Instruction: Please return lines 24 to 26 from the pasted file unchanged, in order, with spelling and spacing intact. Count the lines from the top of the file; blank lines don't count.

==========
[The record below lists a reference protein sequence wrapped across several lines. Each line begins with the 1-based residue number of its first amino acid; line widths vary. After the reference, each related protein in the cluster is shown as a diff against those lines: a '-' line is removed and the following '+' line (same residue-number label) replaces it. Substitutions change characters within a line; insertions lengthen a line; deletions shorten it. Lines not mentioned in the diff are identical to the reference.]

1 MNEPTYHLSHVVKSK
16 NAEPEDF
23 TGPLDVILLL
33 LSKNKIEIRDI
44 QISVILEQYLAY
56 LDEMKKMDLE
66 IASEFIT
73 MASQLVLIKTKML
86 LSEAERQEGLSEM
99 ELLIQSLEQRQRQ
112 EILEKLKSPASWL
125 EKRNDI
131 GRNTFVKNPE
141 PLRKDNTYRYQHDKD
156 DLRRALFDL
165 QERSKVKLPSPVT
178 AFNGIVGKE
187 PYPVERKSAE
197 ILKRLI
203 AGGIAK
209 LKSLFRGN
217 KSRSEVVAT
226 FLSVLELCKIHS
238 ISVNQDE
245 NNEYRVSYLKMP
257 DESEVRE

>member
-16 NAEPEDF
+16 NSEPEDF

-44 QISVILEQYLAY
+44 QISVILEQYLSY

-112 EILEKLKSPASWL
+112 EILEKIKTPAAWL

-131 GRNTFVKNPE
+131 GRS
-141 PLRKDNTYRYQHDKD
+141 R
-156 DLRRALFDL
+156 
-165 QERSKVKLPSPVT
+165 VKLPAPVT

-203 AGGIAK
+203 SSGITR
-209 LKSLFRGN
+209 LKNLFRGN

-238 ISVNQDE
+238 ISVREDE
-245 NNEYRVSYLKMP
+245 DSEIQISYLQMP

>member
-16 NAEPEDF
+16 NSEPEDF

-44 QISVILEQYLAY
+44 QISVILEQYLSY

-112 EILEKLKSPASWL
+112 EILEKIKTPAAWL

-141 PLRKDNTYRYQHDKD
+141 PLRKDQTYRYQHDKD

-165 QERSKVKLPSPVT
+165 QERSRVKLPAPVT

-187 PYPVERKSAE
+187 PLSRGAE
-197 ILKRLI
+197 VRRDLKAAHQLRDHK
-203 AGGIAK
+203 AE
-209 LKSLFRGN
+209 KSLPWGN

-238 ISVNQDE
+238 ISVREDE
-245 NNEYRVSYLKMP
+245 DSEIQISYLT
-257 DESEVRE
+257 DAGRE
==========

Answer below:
226 FLSVLELCKIHS
238 ISVNQDE
245 NNEYRVSYLKMP